World

 

Bolivia

Peru

Trinidad &
Tobago

Venezuela






Very usefull links



Institutional
links

 




Services
& Products



Welcome back on
26 -29 August,
ONS 2008

Bridging the energy gap
is ONS 2006 theme,
from 22-25 August,
in Stavanger, Norway


Petroleumworld
Business
Partners
:





 


 

 





Centre for
Global Energy
Studies

 


 

 

Ecuador seeks oil private-sector contractors

 


QUITO

Petroleumworld.com, Mar 05, 2008

Ecuador’s state-owned oil company, PetroEcuador, wants private-sector contractors to develop four fields in the Amazon basin, backing off from plans to involve government-controlled majors from Asia and Latin America in the projects.

The tender for the fields is planned to go ahead towards the end of the first quarter, once environmental reviews and production estimates are completed. The company expects winning bidders to invest about $1bn (€660m, £500m) in the fields over the coming three years.

“There are three companies in the market that can do what we want”, including Franco-American group Schlumberger, and Halliburton and Baker Hughes of the US, said Fernando Zurita, the navy admiral at the helm of PetroEcuador since November, in a recent meeting with journalists.

Despite the six-year boom in the oil industry, Ecuador has failed to ramp up production. The industry contracted by 9 per cent on the year in 2007 after the previous administration stripped the US-based Occidental Petroleum of its concession and handed it to an ill-prepared PetroEcuador.

President Rafael Correa had previously said he wanted to enlist the likes of China’s Sinopec and Indonesia’s Pertamina in the fields. But the idea was dropped following a lengthy meeting with PetroEcuador officials in January, said Mr Zurita. “The plan to involve foreign state-owned oil companies will not go ahead.”

Officials at the oil services companies say they have been discussing the terms under which the tender could work in the Auca, Lago Agrio, Libertador and Shushufindi fields, which PetroEcuador says hold 2.4bn barrels of crude.

Regarding the mature fields, “PetroEcuador’s plans are very ambitious. It would be better to start with one field for a year and proceed from there”, said one official under condition of anonymity.

In a similar scheme, PetroEcuador officials on behalf of the government are negotiating changes in oil contracts with the six main private-sector companies. Rather than sharing in the revenue, the government wants to pay Chinese-owned Andes Petroleum, France’s Perenco, Spanish-Argentine Repsol-YPF, Brazilian Petrobras and US-owned City Oriente for extracting oil.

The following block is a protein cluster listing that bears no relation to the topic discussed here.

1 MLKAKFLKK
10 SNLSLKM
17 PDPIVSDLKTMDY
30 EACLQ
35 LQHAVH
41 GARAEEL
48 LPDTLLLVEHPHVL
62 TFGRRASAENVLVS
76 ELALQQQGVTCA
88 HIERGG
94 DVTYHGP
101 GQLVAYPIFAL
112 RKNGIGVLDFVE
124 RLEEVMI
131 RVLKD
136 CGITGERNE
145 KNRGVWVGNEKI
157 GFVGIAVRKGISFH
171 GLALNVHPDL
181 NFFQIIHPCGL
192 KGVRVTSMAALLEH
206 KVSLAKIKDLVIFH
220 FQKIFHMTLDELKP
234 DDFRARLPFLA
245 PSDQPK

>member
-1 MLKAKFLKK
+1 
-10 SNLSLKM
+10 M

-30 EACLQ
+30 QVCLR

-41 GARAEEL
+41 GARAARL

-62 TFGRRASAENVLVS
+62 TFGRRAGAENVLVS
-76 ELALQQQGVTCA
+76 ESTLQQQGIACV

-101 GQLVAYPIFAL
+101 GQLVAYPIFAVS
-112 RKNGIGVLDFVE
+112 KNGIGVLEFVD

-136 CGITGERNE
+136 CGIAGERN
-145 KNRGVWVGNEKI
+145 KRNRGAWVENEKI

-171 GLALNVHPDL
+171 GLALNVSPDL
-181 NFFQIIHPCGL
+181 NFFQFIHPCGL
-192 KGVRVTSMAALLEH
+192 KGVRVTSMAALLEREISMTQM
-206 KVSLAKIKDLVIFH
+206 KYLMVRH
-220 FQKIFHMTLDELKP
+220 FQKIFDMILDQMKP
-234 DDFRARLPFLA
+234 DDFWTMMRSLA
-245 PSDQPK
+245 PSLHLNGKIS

“Under current conditions, it is reasonable for the government to look for these terms,” said an official at a US oil company that no longer works in Ecuador.

The government is impatiently trying to change the rules of the game in order to benefit from the high oil price. Mr Correa recently gave the companies a deadline of Saturday to agree to new terms. If the companies preferred to leave, the government would compensate them for their investments made so far, he said.

If it manages to meet its production targets for the year, Ecuador will also need to wrestle a higher quota out of the Organisation of Petroleum Exporting Countries, which meets on Wednesday, or break its 520,000 barrels a day allotment just months after rejoining the cartel.

In December, Ecuador produced 531,700 barrels a day, and by the end of the year, PetroEcuador will have a daily output of about 306,000 barrels, including the former Occidental block’s targeted 107,000 barrels.

Occidental’s assets have been passed to PetroEcuador unit PetroAmazonas, maintaining its private-sector structure despite state ownership. That would allow it to retain both operating efficiency and qualified engineers, said Mr Zurita.

Despite flirting with the private sector, however, Mr Correa will not allow any private capital into the state oil sector, Mr Zurita said.



Story
Stephan Kueffner from The Financial Times
The Financial Times 04 03 08

Copyright© 2008 respective author or news agency. All rights reserved.
We
welcome the use of Petroleumworld™ stories by anyone provided it mentions Petroleumworld.com as the source. Other stories you have to get authorization by its authors.

 

 

Send this story to a friend

Your feedback is important to us!

We invite all our readers to share with us
their views and comments about this article.

Write to editor@petroleumworld.com

Any question or suggestions, please write to:
editor@petroleumworld.com





Best Viewed with IE 5.01+
Windows NT 4.0, '95, '98 and ME +/ 800x600 pixels

 

 

   


Contact:
editor@petroleumworld.com/phones:(58 412) 996 3730 or 952 5301
www.petroleumworld.com-Editor:Elio Ohep /
Publisher-Producer:Elio Ohep.
Contact Email:
editor@petroleumworld.com
Legal Information. CopyRight 2002, Elio Ohep.- All rights reserved

This site is a public free site and it contains copyrighted material the use of which has not always been specifically authorized by the copyright owner.We are making such material available in our efforts to advance understanding of business, environmental, political, human rights, economic, democracy, scientific, and social justice issues, etc. We believe this constitutes a 'fair use' of any such copyrighted material as provided for in section 107 of the US Copyright Law. In accordance with Title 17 U.S.C. Section 107, the material on this site is distributed without profit to those who have chosen to view the included information for research, information, and educational purposes. For more information go to: http://www.law.cornell.edu/uscode/17/107.shtml. If you wish to use copyrighted material from this site for purposes of your own that go beyond 'fair use', you must obtain permission fromPetroleumworld or the copyright owner of the material.